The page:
Efficient Antigen Delivery into Dendritic Cell by Transfection of mRNA Conjugated with Oxidised-Mannan and Polyethylenimine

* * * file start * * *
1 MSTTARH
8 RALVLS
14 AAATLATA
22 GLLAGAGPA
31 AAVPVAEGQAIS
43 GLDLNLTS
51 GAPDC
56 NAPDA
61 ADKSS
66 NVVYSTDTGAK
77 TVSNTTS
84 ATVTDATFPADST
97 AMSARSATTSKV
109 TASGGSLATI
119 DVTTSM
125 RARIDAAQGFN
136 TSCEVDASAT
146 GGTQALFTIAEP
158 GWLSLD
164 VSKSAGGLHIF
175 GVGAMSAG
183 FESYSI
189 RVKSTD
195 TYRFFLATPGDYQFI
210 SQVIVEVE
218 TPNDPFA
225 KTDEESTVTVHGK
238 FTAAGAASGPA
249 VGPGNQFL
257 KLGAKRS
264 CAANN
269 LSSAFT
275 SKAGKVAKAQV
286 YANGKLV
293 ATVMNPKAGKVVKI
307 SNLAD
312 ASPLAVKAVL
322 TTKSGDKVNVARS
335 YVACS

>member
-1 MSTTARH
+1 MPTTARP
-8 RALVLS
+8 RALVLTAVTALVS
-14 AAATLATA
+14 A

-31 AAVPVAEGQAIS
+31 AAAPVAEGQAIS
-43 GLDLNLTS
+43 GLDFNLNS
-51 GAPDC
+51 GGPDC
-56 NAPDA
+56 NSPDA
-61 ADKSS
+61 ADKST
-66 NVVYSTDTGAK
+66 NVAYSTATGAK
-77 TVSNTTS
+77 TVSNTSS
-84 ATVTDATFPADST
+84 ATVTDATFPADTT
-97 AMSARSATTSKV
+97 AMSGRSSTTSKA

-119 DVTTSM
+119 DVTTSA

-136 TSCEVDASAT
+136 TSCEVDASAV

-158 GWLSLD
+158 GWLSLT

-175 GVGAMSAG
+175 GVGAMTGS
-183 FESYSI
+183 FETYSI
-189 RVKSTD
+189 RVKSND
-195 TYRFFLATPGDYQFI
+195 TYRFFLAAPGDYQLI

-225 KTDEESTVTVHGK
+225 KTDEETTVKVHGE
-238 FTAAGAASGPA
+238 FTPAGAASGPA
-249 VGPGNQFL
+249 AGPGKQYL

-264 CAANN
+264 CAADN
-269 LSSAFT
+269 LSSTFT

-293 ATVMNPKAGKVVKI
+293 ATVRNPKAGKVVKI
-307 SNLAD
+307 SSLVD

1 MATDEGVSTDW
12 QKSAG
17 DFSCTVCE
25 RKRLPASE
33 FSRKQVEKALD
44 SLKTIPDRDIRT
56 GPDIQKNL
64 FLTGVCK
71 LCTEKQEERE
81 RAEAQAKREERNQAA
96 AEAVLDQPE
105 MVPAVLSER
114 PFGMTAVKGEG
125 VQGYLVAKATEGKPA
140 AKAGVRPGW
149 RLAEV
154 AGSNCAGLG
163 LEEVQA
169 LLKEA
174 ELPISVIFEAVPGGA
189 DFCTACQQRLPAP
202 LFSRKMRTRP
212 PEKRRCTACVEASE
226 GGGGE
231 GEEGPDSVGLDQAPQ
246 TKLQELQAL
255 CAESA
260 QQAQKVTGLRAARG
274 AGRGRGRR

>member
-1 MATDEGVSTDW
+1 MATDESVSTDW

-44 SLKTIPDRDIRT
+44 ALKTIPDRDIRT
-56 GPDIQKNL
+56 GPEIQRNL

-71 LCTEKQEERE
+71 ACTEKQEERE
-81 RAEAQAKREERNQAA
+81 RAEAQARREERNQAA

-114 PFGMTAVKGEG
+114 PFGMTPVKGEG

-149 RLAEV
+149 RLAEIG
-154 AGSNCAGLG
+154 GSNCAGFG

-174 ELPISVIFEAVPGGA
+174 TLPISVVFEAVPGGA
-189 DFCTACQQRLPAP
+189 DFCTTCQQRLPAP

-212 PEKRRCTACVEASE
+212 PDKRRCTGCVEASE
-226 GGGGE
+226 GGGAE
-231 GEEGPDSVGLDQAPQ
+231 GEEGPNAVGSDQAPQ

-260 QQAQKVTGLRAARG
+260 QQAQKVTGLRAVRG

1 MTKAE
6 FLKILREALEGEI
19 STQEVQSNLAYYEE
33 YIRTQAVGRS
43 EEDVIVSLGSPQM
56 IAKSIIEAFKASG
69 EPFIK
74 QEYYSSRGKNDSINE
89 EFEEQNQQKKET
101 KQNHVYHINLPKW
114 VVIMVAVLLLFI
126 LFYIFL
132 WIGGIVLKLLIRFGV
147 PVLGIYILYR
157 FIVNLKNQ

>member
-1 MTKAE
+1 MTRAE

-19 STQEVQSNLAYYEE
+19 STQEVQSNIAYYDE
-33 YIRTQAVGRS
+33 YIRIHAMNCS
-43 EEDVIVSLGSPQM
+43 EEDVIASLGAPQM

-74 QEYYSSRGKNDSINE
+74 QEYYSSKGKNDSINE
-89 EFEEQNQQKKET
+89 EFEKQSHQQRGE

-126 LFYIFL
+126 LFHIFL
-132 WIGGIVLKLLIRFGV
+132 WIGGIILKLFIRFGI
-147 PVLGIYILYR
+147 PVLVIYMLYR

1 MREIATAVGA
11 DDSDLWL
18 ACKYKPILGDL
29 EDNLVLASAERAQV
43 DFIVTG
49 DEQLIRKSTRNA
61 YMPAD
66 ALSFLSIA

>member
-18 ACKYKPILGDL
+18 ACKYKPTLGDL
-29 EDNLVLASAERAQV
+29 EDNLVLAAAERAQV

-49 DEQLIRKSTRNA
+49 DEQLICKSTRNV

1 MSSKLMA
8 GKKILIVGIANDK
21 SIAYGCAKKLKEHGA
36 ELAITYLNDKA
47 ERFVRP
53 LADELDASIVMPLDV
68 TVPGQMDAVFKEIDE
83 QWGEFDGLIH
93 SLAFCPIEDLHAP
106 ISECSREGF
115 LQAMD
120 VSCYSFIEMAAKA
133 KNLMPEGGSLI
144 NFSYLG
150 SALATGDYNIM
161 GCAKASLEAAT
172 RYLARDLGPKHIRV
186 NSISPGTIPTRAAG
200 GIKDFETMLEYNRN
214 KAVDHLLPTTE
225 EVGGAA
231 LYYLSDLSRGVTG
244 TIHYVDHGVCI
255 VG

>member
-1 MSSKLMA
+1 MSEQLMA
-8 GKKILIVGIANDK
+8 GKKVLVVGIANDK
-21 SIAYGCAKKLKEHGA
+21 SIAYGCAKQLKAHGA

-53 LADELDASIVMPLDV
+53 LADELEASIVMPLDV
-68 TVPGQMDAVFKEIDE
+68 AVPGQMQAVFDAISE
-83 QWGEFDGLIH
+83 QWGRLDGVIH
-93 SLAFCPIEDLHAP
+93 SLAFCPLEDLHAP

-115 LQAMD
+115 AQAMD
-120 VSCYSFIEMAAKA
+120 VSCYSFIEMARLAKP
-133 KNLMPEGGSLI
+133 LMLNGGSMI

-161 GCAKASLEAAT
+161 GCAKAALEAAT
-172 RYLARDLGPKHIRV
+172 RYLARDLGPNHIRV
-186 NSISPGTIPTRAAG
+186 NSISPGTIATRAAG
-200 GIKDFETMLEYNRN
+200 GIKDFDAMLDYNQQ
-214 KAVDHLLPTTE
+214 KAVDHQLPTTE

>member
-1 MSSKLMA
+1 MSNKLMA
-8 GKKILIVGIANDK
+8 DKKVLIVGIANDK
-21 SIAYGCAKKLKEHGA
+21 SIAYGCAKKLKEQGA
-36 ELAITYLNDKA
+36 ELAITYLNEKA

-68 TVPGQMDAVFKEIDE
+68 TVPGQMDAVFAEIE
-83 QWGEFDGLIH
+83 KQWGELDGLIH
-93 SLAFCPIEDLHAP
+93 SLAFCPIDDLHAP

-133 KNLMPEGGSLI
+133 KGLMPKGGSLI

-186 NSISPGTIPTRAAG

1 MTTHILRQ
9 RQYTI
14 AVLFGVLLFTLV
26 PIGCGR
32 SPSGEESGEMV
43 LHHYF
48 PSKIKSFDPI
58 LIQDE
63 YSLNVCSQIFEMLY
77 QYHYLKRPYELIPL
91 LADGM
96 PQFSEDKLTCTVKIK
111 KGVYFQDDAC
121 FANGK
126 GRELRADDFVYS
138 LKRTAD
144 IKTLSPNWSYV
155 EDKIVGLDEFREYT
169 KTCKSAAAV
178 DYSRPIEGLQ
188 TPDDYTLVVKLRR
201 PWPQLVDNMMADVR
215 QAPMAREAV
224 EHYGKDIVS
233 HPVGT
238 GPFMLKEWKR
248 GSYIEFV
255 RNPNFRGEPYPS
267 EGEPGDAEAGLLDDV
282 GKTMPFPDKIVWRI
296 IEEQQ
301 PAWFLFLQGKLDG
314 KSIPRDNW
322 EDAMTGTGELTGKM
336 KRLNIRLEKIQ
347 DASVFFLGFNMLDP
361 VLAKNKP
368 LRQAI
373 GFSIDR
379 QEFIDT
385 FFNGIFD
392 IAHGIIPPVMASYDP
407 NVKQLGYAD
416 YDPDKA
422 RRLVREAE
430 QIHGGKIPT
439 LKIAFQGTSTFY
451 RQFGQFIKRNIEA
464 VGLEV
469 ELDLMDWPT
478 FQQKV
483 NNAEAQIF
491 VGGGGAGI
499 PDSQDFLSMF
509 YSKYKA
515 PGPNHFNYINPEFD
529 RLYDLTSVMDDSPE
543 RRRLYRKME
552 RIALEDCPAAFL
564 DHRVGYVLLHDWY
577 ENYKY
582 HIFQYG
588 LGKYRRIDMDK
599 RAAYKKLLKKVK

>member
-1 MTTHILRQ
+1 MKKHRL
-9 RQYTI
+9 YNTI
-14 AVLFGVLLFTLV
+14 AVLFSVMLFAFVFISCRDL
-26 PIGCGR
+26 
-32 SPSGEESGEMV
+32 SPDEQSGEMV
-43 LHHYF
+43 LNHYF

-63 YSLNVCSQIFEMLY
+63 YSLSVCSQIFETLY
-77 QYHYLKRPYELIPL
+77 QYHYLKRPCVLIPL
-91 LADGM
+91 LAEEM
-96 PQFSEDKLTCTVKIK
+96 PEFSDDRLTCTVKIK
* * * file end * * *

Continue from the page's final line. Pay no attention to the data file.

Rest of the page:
Dendritic cells (DC) are professional antigen presenting cells uniquely equipped for initiating primary immune responses. The injection of DC loaded with cancer antigens stimulates potent immune and clinical responses; a key step in this process is the efficient delivery of the relevant antigens. The use of mRNA is a promising approach for antigen delivery as it encodes for epitopes presented by multiple (class I and II) MHC molecules obviating the need for predetermined patient antigen selection. While immune responses have been induced with mRNA loaded DC, the currently available systems will greatly benefit with improved delivery not compromising cell viability and compliant with regulatory requirements. We investigated a receptor-mediated transfection system for DNA utilising oxidised-mannan (OxM) covalently linked to polyethylenimine (PEI).We have demonstrated that DNA bound to the OxM-PEI complex can be efficiently delivered into mouse DC; in addition, the complex induced cellular responses and subsequent tumour protection when injected into mice. We applied this technology to mRNA and optimised the delivery of green fluorescent protein (GFP) into mouse DC and the macrophage cell line, J774. We observed a high level of transfection of DC (44 2%GFP+) and J774 cells (94 3%GFP+) after 48 hrs using OxM-PEImRNA at low mRNA concentrations (2 mg/1 106cells) at which cell viability was not significantly impaired. GFP expression was detectable at high levels after 24 hours and stable for at least 48 hours. When compared with OxM-PEI-DNA, transfection with OxM-PEI-mRNA induced significantly higher percentages of GFP+ DC (p < 0.01). We have now adapted this delivery strategy for human monocyte-derived DC with similar transfection efficiencies (83.89 0.25%GFP+Mo-DC) and are currently investigating the delivery of the influenza matrix protein mRNA as a model for the further development of mRNA-loaded DC for tumour immunotherapy.